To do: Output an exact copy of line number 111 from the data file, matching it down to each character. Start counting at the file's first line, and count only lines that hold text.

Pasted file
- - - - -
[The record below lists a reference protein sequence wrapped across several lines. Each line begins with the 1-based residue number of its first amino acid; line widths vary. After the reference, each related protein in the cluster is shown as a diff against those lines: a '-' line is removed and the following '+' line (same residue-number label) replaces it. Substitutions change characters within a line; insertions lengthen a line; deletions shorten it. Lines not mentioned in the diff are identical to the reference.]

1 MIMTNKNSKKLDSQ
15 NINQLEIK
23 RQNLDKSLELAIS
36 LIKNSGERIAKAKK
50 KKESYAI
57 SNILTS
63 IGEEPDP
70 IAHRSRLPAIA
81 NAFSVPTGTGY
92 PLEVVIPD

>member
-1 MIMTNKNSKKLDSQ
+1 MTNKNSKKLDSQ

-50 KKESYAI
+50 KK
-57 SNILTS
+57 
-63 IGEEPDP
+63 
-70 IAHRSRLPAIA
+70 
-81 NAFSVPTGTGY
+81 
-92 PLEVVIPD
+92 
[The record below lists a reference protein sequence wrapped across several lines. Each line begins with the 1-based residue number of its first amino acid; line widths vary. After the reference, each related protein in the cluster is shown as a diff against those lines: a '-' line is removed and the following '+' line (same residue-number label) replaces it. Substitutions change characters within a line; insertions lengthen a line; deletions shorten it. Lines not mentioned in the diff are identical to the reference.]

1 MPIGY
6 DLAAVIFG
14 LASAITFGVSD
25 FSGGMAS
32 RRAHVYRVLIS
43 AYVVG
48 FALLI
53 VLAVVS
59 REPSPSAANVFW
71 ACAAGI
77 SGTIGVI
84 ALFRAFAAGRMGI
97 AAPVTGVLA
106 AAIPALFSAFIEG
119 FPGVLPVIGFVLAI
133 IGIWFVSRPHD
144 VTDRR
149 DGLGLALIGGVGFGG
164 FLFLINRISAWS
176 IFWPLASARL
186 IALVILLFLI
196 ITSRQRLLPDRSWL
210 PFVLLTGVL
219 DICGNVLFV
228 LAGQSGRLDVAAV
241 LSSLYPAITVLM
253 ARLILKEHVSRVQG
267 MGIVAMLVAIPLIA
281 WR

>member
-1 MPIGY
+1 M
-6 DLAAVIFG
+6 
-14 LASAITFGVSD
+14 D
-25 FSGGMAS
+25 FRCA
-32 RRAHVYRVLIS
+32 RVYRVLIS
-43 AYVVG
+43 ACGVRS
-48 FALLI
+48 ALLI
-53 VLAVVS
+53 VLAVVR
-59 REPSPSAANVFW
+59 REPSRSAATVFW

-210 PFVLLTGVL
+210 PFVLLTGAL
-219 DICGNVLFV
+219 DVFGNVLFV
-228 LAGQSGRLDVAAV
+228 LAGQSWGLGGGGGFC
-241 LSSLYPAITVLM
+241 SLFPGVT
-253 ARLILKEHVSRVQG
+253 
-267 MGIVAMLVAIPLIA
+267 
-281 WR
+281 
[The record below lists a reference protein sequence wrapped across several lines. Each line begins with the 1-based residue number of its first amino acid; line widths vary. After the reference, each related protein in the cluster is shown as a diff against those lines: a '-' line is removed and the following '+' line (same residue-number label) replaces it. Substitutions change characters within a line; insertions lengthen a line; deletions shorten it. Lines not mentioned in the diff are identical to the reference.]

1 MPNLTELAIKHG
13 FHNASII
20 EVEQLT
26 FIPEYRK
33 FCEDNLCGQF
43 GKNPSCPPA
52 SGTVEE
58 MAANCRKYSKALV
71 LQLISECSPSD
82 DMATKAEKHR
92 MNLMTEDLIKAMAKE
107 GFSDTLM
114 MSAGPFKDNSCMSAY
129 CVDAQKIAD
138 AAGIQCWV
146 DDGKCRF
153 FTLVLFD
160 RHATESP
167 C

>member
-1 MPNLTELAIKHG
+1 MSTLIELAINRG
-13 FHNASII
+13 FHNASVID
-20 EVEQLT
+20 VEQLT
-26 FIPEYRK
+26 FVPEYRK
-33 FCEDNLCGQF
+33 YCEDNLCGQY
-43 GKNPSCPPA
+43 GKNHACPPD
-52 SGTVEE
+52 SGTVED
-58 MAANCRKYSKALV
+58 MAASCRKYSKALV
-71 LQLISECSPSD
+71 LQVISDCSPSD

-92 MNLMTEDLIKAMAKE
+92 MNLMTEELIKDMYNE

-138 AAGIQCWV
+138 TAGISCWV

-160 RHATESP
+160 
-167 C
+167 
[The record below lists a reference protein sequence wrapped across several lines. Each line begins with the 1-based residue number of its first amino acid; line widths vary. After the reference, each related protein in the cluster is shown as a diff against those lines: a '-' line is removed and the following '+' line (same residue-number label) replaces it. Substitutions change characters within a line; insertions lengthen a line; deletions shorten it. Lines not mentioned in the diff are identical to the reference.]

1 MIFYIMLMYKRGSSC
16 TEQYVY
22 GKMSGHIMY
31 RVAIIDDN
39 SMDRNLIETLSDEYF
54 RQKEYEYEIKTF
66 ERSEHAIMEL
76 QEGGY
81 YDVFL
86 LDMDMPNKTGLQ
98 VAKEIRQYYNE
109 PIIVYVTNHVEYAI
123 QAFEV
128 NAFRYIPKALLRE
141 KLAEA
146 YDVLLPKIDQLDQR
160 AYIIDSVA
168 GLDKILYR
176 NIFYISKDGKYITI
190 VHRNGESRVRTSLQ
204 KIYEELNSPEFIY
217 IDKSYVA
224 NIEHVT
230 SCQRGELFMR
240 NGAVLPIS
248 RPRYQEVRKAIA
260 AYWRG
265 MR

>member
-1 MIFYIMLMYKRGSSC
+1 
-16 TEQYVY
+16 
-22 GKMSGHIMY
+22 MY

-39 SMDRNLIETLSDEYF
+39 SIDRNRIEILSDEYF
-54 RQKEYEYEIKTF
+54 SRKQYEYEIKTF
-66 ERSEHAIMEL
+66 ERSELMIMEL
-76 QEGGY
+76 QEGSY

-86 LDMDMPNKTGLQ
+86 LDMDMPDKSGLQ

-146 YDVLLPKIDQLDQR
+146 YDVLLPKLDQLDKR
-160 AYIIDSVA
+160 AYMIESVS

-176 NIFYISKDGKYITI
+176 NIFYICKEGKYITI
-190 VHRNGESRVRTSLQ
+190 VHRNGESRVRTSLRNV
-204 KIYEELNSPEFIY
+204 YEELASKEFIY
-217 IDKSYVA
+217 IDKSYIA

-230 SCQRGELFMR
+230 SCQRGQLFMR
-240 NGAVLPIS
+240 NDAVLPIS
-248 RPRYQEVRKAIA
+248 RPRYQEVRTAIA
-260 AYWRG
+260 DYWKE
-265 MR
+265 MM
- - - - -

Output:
-1 MPNLTELAIKHG